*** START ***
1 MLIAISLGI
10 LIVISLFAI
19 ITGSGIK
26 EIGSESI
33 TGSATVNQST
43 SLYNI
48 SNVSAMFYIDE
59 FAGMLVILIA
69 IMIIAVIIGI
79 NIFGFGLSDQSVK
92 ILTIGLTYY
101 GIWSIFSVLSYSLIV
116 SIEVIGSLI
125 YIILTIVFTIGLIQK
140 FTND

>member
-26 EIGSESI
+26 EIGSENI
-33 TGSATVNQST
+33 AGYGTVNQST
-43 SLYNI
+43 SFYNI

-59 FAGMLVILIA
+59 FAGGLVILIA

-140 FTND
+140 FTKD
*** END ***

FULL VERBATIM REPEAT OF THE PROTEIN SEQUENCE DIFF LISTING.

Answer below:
1 MLIAISLGI
10 LIVISLFAI
19 ITGSGIK
26 EIGSESI
33 TGSATVNQST
43 SLYNI
48 SNVSAMFYIDE
59 FAGMLVILIA
69 IMIIAVIIGI
79 NIFGFGLSDQSVK
92 ILTIGLTYY
101 GIWSIFSVLSYSLIV
116 SIEVIGSLI
125 YIILTIVFTIGLIQK
140 FTND

>member
-26 EIGSESI
+26 EIGSENI
-33 TGSATVNQST
+33 AGYGTVNQST
-43 SLYNI
+43 SFYNI

-59 FAGMLVILIA
+59 FAGGLVILIA

-140 FTND
+140 FTKD